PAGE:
Reviewed by Linda C. Brinson
THE KING’S JUSTICE. By Susan Elia MacNeal. Bantam Books. $17, paperback.
Over the course of eight previous novels, Maggie Hope has been an assistant to Prime Minister Winston Churchill, a code breaker, a spy, a prisoner…. She’s come way too close for comfort to a serial killer trying to emulate Jack the Ripper. She’s traveled from London to Paris and beyond, then to the White House in Washington after Pearl Harbor brings the Americans into World War II. In the process, she’s learned some difficult truths about her family, and she’s gained some insights into herself as well. Yet, as we see in The King’s Justice, she still has dangers to face and lessons to learn. That’s a good thing for all those who love this series.
As the book opens in London at the end of 1942, Maggie has sworn off spying for a while. She does her part for the war effort by working on a squad that defuses the many deadly bombs that remain across London since the Luftwaffe’s Blitz in 1940. Maggie loses herself at least briefly in this intense work that requires absolute concentration. At other times, she smokes, drinks and rides a motorbike dangerously fast through the streets of London to avoid thinking about all that she’s been through and the horrors she’s experienced.
Now, even as the brutal serial murderer she helped to catch and convict is about to be executed, a new serial killer begins an apparent campaign to claim even more victims – and notoriety. This time, people, including the mudlarkers who scavenge in the mud of the River Thames to find items they might be able to sell for a little cash, start finding suitcases filled with human bones. White feathers suggest the victims are men who are conscientious objectors avoiding serving in the military.
Maggie’s fledgling love interest, Detective Chief Inspector James Durgin, wants her to help him track down this new killer, but Maggie is adamant that she wants nothing more of spying or crime solving. Her resolve weakens, however, when Durgin asks her to help in the case of a rare Stradivarius that’s been stolen. And then the murderer who’s about to be executed suggests he has information about the new serial killer, information that he’ll give only to Maggie. Because some of the young men who work with her defusing bombs are conscientious objectors, she has a special interest in the case. Sometimes her personal feelings bring her into conflict with Durgin over the decisions he’s making about how to proceed with the case and how much information to reveal to the public.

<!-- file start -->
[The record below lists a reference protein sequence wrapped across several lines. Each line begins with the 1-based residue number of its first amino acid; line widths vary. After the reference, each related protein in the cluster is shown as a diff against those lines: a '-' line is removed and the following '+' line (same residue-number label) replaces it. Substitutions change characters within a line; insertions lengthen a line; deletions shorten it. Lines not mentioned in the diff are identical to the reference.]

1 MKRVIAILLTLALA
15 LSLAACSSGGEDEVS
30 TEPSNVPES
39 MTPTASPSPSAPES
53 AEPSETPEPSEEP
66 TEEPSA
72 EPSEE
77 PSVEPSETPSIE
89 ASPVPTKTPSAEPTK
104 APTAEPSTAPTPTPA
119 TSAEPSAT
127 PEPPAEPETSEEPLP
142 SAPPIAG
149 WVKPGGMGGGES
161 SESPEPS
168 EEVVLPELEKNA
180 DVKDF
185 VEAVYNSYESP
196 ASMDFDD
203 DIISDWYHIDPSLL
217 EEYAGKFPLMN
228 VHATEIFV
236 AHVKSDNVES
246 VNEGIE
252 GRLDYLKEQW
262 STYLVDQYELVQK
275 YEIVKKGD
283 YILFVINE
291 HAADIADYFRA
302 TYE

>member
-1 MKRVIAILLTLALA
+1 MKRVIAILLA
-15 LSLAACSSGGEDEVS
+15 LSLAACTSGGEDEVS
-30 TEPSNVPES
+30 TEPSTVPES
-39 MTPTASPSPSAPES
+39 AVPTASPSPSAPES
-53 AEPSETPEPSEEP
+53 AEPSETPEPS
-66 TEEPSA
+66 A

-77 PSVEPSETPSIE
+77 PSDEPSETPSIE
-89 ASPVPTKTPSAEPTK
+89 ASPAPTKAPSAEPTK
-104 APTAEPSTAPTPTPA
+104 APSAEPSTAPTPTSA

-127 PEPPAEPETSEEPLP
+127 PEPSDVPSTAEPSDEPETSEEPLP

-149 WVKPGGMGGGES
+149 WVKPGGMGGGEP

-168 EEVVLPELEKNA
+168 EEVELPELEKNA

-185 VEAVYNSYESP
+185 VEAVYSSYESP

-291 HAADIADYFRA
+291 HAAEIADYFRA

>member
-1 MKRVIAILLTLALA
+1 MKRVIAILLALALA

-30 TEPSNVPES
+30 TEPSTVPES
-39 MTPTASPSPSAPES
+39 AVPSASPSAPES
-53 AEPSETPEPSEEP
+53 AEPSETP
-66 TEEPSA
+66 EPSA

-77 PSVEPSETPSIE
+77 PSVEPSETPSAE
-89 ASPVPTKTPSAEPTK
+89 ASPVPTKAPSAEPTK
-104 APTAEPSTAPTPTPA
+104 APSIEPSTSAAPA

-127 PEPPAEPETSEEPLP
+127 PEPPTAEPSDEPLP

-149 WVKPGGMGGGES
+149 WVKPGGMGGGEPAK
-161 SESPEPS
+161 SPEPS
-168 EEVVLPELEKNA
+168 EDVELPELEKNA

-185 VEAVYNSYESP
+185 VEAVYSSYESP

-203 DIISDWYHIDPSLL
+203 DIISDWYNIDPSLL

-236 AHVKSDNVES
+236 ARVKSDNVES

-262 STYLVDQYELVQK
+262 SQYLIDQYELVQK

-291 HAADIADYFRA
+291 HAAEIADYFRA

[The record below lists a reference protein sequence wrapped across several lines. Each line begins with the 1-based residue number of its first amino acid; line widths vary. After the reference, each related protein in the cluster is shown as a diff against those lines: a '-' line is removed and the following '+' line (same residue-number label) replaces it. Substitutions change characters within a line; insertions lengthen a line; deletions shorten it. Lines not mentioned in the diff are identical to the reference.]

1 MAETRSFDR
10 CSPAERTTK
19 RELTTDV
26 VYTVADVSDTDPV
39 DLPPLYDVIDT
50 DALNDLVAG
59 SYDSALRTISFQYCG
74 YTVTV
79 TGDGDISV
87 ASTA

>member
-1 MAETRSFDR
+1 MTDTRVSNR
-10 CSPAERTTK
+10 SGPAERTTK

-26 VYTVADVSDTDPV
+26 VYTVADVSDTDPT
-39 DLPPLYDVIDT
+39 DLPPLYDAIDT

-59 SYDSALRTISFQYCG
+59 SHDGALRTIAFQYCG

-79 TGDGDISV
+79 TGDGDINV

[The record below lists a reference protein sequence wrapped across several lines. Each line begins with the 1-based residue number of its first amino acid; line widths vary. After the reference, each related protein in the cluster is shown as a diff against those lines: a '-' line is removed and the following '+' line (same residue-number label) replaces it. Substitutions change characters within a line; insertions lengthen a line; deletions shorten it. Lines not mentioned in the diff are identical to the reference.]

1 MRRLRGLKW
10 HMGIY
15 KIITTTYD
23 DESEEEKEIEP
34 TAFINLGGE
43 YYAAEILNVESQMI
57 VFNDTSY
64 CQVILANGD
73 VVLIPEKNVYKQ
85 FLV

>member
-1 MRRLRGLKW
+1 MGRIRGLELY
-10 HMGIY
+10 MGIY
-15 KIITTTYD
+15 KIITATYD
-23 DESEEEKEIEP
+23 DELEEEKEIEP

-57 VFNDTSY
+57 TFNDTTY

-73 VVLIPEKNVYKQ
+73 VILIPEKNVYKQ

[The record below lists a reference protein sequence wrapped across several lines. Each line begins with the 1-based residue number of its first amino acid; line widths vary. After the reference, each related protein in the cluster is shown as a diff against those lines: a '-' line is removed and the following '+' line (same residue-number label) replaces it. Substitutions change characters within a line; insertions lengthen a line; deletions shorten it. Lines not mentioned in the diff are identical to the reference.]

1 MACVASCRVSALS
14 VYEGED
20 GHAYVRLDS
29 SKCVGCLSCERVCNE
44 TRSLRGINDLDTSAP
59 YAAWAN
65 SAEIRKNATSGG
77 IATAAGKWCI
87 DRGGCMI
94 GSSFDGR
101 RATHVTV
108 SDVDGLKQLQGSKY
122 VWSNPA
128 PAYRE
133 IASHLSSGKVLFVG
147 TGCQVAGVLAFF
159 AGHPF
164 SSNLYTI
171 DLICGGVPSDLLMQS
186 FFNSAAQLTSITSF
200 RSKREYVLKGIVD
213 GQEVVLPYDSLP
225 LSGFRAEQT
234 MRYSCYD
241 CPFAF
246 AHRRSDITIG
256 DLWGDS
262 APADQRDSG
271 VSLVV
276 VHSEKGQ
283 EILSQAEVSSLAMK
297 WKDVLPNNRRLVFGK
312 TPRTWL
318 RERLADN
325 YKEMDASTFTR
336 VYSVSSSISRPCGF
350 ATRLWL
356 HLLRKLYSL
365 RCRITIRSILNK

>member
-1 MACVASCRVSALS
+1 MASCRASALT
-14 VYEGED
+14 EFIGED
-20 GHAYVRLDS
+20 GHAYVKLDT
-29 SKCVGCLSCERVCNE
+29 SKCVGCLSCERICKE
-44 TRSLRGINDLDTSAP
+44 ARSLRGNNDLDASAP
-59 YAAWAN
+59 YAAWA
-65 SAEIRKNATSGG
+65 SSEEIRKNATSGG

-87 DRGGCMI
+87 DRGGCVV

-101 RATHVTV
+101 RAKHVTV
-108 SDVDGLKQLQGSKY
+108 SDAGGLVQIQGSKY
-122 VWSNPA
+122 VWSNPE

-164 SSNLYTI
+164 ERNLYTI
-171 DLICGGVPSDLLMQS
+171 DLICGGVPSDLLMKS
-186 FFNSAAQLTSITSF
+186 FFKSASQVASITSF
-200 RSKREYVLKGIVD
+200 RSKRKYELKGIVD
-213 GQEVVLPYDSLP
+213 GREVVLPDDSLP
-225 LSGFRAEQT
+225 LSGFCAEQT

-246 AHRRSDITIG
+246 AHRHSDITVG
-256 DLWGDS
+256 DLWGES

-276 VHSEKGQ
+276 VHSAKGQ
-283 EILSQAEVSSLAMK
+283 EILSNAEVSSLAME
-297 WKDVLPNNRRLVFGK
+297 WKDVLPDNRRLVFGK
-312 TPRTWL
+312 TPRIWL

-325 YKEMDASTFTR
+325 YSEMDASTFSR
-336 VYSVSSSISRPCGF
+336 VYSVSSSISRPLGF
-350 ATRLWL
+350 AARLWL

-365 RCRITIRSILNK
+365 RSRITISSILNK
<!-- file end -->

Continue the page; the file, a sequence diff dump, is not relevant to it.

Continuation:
Despite her resolve, Maggie gets drawn into these crimes, old and new. The more she learns, the more she suspects that the crimes are linked, and that there might be connections to her past as well.
Susan Elia MacNeal does a wonderful job with this mystery series, and as Maggie matures and experiences ever more, the novels are acquiring more depth. This time, we see more of the effects of war and violence on individuals, especially Maggie.
MacNeal’s attention to detail is a delight for people who like history. We get a real sense of what life was like for ordinary people, Londoners of Italian descent, government officials and even royals during those dark, interminable days of the war.
It’s not necessary to have read all the Maggie Hope mysteries that preceded this one to enjoy The King’s Justice. Those who haven’t had that pleasure, however, will probably want to go back and read more of the series. The rest of us will be eagerly anticipating No. 10.